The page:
RWJF Program Boosts Number of Nurses Prepared to Fill Faculty Positions in Garden State

    • July 9, 2014

With the support of the New Jersey Nursing Initiative (NJNI), four more highly educated nurses are prepared to assume faculty roles and help meet the educational needs of New Jersey’s nursing workforce in a rapidly evolving health care landscape.

Three of NJNI’s Faculty Preparation Program participants, known as New Jersey Nursing Scholars, recently completed their doctorates at the Rutgers School of Nursing:

  • Shanda Johnson, PhD, MS, RN, APN-C, FNP;
  • Aleesa M. Mobley, PhD, RN, APN-C; and
  • Catherine Jirak Monetti, PhD, MA, RN.

One scholar earned her master’s degree at the Rutgers School of Nursing:

  • Karon Branch, MSN, RN, FNP.

In addition, Jenee Skinner-Hamler, DNP, RN, FNP, who completed her master’s degree at the Rutgers School of Nursing in 2011 as a New Jersey Nursing Scholar, received alumni incentive funding from NJNI that she used to complete her doctor of nursing practice degree at Wilkes University in Wilkes-Barre, Pa.

The Robert Wood Johnson Foundation launched NJNI in 2009, and it has now supported 51 New Jersey Nursing Scholars whose master’s or doctoral degrees qualify them for nurse faculty positions. NJNI’s final cohort of scholars—10 PhD students—continue in their programs.

“The New Jersey Nursing Scholars are a vital part of NJNI’s legacy, and a reflection of its future,” said NJNI Program Co-Director Susan W. Salmond, EdD, RN, ANEF, FAAN. “We’re proud to help fuel the pipeline of nurse faculty needed to educate the next generation of nurses.”

“NJNI’s initial focus on the state’s nurse faculty shortage has helped us better understand where to go next,” added NJNI Program Co-Director Aline M. Holmes, DNP, MSN, RN. “Now we’re encouraging the state’s nursing programs to teach the relevant skills that will help students succeed in meeting emerging health care needs.”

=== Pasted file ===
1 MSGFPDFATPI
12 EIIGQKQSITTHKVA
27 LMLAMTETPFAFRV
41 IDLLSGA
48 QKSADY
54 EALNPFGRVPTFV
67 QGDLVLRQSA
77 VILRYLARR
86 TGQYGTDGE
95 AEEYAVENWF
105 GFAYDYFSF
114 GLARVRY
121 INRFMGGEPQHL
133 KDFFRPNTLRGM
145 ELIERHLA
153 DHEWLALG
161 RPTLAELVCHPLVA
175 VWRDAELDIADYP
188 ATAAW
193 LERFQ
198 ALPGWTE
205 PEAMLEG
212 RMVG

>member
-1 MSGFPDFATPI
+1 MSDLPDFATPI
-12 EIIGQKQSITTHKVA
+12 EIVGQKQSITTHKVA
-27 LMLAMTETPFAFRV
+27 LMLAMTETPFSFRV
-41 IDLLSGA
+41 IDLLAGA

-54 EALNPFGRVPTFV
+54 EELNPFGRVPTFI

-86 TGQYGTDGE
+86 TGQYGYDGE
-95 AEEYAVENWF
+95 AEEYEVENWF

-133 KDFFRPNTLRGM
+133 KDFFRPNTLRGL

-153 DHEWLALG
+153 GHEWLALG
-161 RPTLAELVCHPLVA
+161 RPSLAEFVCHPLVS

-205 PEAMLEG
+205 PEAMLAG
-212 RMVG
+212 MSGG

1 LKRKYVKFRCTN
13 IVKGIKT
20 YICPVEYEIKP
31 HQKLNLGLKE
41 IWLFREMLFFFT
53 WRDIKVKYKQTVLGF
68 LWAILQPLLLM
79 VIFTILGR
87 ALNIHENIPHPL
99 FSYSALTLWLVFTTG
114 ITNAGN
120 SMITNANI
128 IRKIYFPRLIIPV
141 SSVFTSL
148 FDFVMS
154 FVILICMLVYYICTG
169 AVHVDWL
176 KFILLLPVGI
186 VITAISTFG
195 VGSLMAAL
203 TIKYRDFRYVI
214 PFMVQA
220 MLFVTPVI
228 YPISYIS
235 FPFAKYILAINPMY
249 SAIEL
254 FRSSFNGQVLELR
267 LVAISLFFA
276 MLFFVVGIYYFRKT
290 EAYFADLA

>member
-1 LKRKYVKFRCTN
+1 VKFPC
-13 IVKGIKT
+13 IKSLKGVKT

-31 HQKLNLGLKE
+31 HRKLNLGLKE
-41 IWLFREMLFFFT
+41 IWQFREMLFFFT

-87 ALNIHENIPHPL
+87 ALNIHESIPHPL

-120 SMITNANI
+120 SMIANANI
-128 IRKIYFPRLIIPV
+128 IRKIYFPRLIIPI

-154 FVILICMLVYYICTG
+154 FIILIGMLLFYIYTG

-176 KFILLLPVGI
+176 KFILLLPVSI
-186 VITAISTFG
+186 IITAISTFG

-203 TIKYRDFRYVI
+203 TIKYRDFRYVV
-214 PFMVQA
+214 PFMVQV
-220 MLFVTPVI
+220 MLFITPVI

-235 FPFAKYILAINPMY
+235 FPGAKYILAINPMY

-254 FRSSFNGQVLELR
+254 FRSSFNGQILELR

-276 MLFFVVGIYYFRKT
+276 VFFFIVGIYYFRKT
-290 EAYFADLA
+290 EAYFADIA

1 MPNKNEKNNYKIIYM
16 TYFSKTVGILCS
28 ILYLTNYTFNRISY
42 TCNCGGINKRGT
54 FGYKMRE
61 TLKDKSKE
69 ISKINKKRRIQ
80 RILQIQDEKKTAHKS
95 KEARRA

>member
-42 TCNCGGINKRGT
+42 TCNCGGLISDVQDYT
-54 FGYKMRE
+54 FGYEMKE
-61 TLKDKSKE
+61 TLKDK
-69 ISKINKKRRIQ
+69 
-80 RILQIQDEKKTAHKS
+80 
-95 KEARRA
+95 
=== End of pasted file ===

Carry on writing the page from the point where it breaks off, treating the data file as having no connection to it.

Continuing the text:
“Without the support of the Robert Wood Johnson Foundation and the New Jersey Nursing Initiative, the prospect of pursuing doctoral studies was daunting,” Monetti said. “This experience gave me so much more than teaching credentials.”

Mobley, who holds an adjunct faculty position at Rowan University and is pursuing a full-time tenure-track position there, said that NJNI “encouraged and enhanced better teaching skills. I plan on giving my professional best in return.”

“I’ve always loved the profession, and I’m eager to teach other nurses in the future,” said Branch, a family nurse practitioner who hopes to become a primary care provider and teach part time.

Johnson, a family nurse practitioner who plans to teach part time this fall, said that the scholarship benefited her research on adolescent obesity, enhancing both her clinical and academic skills. “I’d like to eventually serve as a dean or in a similar leadership role,” she said. “It’s important to have nurses in those positions.”

NJNI’s priorities now include:

  • An Online Faculty Development Program;
  • Enhanced partnerships with other organizations, including a key role with the New Jersey Action Coalition, which helps the Future of Nursing: Campaign for Action implement recommendations from the Institute of Medicine’s landmark 2010 nursing report as part of a nationwide effort to transform nursing and the delivery of health care in America;
  • Promoting educational initiatives and pilot projects that will attune nursing education to community-based and population health; and
  • Encouraging curricular and instructional changes in nursing to better reflect health care trends.

Get More of Sharing Nursing's Knowledge

This article is part of the July 2014 issue of Sharing Nursing’s Knowledge, a monthly email newsletter from RWJF featuring timely news and in-depth information about research, conferences and grants, our partners, and other organizations working in this field.


Read the July 2014 issue

Read past issues